One rotating carrier wheel 103a has a plurality of teeth 104 and spaces 104a which are equally spaced and directed outward from the center extending along an involute curve. The other rotating carrier wheel 103b is made completely equal to the rotating carrier wheel 103a. In this embodiment, each space 104a is directed clockwise and outwards as in FIG. 2, however various well known involute curves may be used for this configuration.
One end of rotating shaft 102 projects through the base plate 11, a gear 105 being mounted on the shaft 102, and the gear 105 being connected with rotation transmission equipment 43 through a gear 106, a pulley 107, and a belt 108. Therefore, carrier wheels 103a and 103b rotate with a constant speed in the direction as shown by an arrow 109 in FIG. 5. Here the involute spaces of rotating carrier wheels 103a and 103b are fixed on support 100, completely matching the direction of shaft 102. The rotation speed of the carrier wheels 103a and 103b shall be such that the tangential speed at the inlet of each involute space 104a is lower by a given value than the paper (Y) speed at the outlet of the conveyer belt 3, that is, at the pulley 34l location where the paper is released from between belts 31a and 31b. This enables paper Y from a conveyer belt 2 to get into a space 104a and go forward by decreasing the speed, in contact with the sides of space 104a until stopping at point 122. For example, paper from conveyer belt 2 flows along carrier wheels 103a and 103b at 20 sheets/sec. Therefore, if wheels 103a and 103b turn one full turn per second, 20 involute spaces may be necessary.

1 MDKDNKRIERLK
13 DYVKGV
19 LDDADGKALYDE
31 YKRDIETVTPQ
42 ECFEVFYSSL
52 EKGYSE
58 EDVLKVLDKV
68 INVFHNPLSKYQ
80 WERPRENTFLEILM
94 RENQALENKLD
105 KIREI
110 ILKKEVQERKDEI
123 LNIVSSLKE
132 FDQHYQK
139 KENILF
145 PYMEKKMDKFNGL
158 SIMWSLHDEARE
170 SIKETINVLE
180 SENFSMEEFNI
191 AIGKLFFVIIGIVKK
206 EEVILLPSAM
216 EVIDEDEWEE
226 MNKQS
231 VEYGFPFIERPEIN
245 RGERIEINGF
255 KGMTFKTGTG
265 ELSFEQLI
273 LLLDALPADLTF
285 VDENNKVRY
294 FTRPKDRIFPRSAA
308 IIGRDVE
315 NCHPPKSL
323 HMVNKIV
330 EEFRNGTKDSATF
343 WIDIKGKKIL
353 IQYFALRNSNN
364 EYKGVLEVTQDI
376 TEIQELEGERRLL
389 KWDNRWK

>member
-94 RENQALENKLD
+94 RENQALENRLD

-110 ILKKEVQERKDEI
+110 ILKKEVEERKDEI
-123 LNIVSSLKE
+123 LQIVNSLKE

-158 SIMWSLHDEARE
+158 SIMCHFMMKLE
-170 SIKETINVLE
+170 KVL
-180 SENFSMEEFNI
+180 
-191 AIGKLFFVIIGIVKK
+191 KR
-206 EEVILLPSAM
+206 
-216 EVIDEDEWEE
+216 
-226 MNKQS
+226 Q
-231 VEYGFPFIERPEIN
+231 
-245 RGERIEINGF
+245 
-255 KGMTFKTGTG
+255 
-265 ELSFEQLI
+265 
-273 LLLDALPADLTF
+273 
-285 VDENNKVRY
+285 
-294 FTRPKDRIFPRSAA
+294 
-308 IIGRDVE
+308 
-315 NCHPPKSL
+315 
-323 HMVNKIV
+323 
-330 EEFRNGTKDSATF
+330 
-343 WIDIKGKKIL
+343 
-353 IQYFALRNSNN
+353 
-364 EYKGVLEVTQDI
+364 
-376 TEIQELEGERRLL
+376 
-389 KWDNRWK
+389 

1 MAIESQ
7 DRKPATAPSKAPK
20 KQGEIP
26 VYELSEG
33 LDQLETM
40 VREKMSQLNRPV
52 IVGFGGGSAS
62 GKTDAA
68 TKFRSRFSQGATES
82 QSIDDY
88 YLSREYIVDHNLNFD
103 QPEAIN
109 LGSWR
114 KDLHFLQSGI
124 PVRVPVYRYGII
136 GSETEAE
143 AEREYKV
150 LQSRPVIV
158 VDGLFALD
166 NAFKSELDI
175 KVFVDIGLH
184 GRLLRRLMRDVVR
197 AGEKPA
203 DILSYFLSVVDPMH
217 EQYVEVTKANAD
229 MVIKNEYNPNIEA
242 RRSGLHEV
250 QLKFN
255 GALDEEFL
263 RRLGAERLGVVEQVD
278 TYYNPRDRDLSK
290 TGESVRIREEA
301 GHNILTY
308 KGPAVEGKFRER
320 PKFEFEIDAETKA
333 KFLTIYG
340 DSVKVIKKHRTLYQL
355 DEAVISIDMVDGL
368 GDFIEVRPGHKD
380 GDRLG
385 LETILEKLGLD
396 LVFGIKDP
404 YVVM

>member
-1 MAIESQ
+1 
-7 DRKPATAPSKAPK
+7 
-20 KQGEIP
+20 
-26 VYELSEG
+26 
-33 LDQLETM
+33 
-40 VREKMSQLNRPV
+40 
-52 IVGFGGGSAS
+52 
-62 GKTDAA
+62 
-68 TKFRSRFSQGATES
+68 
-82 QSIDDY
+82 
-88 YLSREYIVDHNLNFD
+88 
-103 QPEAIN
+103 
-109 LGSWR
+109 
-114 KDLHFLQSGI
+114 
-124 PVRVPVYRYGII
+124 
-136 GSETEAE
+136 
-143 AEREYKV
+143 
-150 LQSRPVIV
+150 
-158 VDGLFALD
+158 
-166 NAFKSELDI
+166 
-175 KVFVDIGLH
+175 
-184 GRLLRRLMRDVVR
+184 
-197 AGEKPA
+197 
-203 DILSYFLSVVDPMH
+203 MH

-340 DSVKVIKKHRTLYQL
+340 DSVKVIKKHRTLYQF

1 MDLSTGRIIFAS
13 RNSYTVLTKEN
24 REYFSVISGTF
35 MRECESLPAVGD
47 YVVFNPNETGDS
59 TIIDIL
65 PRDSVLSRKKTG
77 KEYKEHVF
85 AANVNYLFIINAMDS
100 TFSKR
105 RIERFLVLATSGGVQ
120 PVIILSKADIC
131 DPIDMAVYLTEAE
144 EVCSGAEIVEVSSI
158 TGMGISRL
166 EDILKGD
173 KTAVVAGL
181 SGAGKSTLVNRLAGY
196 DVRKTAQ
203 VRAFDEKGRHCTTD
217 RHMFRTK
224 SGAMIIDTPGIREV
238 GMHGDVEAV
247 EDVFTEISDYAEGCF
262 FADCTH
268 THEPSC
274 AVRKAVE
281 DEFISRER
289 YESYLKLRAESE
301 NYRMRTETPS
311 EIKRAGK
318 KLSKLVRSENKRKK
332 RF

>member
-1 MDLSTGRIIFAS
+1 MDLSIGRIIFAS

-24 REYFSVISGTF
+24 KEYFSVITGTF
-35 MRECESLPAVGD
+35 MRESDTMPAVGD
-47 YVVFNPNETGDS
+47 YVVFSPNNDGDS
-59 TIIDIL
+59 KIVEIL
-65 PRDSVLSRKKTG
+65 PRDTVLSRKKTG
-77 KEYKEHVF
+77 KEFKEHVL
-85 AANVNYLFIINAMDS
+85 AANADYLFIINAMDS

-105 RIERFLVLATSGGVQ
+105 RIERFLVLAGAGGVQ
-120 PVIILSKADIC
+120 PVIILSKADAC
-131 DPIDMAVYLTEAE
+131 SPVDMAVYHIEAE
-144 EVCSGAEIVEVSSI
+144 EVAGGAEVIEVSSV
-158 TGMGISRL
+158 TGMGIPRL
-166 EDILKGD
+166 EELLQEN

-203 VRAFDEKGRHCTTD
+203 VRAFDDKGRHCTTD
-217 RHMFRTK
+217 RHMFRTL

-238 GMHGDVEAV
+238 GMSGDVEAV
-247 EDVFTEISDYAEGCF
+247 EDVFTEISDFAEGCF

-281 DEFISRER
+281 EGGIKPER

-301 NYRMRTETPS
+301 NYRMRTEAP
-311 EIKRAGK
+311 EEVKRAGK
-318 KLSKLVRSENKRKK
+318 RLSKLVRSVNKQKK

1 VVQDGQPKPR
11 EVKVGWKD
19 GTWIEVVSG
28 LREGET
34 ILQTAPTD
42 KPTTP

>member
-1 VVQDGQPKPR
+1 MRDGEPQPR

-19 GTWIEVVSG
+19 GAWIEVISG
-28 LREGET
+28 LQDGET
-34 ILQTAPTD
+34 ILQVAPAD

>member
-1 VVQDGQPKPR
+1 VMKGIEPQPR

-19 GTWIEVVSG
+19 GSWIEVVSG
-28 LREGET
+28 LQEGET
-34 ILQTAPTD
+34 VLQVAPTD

Under the carrier wheels 103a and 103b, a horizontal shaft 110 is held by supports 111a and 111b which are fixed to the base plate 11. Pulleys 112, 113, and 114 are approximately equally spaced and fixed to the horizontal shaft. Belts 115, 116 and 117 are put onto pulleys 112, 113, and 114 respectively to compose the conveyer belt 4. Some parts of the belts 115, 116 and 117 just under the carrier wheels 103a and 103b are used to receive paper and, as will be described more fully later, paper Y released from the exit 180 between the carrier wheels 103a and 103b is piled on the belts 115 to 117. The belts 115, 116 and 117 which are connected to a drive structure (not shown) remain stationary until 100 sheets of paper are piled on the belts 115, 116 and 117, and then starts to send the 100 sheets of paper toward a collection unit (not shown). A space 119 between carrier wheels 103a and 103b and the conveyer belt 4 is framed with two guide plates 120 and 121. As will be discussed more fully later, paper Y released from carrier wheels 103a and 103b falls through the space 119 framed by the guide plates 120 and 121 with its end near the belt 115 tilting downward. The guide plates 120 and 121 are fixed to the base 11. The bottom end of a stopper 122 is fixed to the upper end of the guide plate 121. The stopper 122 is inserted between the carrier wheels 103a and 103b toward the shaft 102 and set to be out of contact with any other parts.